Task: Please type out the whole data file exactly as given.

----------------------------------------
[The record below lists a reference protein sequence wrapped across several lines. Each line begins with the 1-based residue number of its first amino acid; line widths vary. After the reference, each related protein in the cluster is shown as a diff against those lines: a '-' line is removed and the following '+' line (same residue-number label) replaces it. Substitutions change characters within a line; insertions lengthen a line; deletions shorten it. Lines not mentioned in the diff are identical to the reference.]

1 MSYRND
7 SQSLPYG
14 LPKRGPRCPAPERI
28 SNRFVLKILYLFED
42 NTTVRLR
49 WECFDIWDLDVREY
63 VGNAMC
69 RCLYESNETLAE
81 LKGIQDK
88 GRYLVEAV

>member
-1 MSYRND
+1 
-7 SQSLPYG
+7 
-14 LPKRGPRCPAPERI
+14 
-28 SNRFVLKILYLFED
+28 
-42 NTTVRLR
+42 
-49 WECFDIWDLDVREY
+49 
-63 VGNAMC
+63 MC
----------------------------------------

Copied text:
[The record below lists a reference protein sequence wrapped across several lines. Each line begins with the 1-based residue number of its first amino acid; line widths vary. After the reference, each related protein in the cluster is shown as a diff against those lines: a '-' line is removed and the following '+' line (same residue-number label) replaces it. Substitutions change characters within a line; insertions lengthen a line; deletions shorten it. Lines not mentioned in the diff are identical to the reference.]

1 MSYRND
7 SQSLPYG
14 LPKRGPRCPAPERI
28 SNRFVLKILYLFED
42 NTTVRLR
49 WECFDIWDLDVREY
63 VGNAMC
69 RCLYESNETLAE
81 LKGIQDK
88 GRYLVEAV

>member
-1 MSYRND
+1 
-7 SQSLPYG
+7 
-14 LPKRGPRCPAPERI
+14 
-28 SNRFVLKILYLFED
+28 
-42 NTTVRLR
+42 
-49 WECFDIWDLDVREY
+49 
-63 VGNAMC
+63 MC